It was only a week ago when many U.S. major airlines were cancelling flights right and left. Now, word is coming out of United Airlines headquarters that it’s returning to the skies so people stranded by the coronavirus can get back to their homes around the globe.
Mind you, this is not a full relaunch -- United’s international schedule will still be reduced by about 90 percent for the foreseeable future -- but the airline will be flying six daily operations to and from Asia, Australia, Latin America, the Middle East, and Europe.
“This remains a fluid situation, but United continues to play a role in connecting people and uniting the world, especially in these challenging times,” the airline said in a press release.
The reinstated flights
United has reinstated the following flights:
Flights through 3/27 outbound
Newark/New York – Amsterdam (Flights 70/71)
Newark/New York – Munich (Flights 30/31)
Newark/New York – Brussels (Flights 999/998)
Washington-Dulles – London (Flights 918/919)
San Francisco – Frankfurt (Flights 58/59)
Newark/New York – Sao Paulo (Flights 149/148)
Flights through 3/29 outbound
San Francisco – Seoul (Flights 893/892)
Those additional flights are on top of six routes that are still in service. Those flights -- scheduled through May -- include:
Newark/New York – Frankfurt (Flights 960/961)
Newark/New York – London (Flights 16/17)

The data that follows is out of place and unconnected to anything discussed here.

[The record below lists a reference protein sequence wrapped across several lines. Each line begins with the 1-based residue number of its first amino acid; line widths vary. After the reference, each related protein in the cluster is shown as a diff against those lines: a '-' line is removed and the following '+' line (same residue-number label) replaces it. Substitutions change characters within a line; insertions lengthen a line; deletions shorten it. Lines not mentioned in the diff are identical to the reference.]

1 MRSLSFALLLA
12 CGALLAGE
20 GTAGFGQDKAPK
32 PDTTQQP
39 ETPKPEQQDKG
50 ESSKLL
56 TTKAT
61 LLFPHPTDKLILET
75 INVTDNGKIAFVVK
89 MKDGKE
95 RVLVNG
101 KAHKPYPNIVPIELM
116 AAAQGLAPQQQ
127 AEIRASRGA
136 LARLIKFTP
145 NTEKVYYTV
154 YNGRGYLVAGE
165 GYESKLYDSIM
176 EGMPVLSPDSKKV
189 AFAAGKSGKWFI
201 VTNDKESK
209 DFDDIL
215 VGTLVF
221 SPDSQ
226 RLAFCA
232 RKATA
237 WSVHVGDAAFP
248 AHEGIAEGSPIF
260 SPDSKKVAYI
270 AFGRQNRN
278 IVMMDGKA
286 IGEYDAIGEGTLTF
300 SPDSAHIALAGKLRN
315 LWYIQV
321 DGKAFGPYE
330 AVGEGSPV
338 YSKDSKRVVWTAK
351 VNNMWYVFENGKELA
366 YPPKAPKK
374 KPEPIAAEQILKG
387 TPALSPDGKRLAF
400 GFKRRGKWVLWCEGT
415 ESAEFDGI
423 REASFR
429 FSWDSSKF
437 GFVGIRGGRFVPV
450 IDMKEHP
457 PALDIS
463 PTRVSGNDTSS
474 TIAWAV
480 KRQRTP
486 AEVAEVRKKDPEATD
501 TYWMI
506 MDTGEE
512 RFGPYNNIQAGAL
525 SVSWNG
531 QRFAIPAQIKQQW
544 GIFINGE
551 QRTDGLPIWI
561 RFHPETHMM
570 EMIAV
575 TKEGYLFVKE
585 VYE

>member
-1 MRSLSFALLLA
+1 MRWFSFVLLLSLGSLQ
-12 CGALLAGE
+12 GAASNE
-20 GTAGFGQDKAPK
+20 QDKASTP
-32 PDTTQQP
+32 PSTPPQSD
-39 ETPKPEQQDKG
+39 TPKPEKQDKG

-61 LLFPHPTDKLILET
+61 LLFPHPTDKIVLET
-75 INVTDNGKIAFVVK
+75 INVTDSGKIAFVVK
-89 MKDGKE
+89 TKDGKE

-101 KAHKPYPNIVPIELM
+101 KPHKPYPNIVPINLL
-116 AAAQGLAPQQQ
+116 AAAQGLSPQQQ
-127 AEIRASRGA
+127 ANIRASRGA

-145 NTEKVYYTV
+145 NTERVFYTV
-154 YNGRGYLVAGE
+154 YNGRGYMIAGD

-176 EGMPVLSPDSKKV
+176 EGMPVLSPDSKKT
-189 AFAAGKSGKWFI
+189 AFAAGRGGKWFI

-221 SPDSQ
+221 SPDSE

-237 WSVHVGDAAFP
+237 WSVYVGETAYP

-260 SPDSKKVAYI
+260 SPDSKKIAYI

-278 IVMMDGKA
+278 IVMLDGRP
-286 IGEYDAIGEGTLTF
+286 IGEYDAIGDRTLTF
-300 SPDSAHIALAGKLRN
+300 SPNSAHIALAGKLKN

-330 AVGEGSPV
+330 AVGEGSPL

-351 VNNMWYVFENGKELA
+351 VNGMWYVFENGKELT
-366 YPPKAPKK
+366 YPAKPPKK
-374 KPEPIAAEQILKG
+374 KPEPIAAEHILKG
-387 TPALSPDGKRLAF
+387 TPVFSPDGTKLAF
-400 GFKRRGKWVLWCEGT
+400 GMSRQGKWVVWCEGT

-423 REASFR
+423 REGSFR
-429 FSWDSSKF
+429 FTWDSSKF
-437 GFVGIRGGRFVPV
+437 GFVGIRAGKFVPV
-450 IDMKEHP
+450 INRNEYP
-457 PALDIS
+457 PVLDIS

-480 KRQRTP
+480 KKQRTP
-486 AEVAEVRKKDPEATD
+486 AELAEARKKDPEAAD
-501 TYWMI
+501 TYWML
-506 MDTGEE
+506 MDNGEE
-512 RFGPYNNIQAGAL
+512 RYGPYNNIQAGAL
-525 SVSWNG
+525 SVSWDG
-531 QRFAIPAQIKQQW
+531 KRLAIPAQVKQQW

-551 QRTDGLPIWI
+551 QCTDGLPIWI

Newark/New York – Tel Aviv (Flights 90/91)
Houston – Sao Paulo (Flights 62/63)
San Francisco – Tokyo-Narita (Flights 837/838)
San Francisco – Sydney (Flights 863/870)
More expensive fares
Homeward bound travelers jockeying for flights are looking at some extremes in airfare prices on these flights. When ConsumerAffairs checked on rates at United.com, we found the Newark to Amsterdam one-way economy fares ranging from $395 to $1,017 and the Washington D.C. Dulles to London flights ranging from $429 to $1,728, one-way. United left the door open to more of its flights being reinstated.
“In destinations where government actions have barred us from flying, we are actively looking for ways to bring customers who have been impacted by travel restrictions back to the United States,” the airline commented. “This includes working with the U.S. State Department and the local governments to gain permission to operate service.”
Will others like American Airlines and Delta follow suit? It’s possible, especially if those two carriers see United filling those flights with revenue-producing passengers. As of press time, neither airline had matched United’s move. AirlineRatings reports that Qantas is also in talks with the Australian government about flights to repatriate people.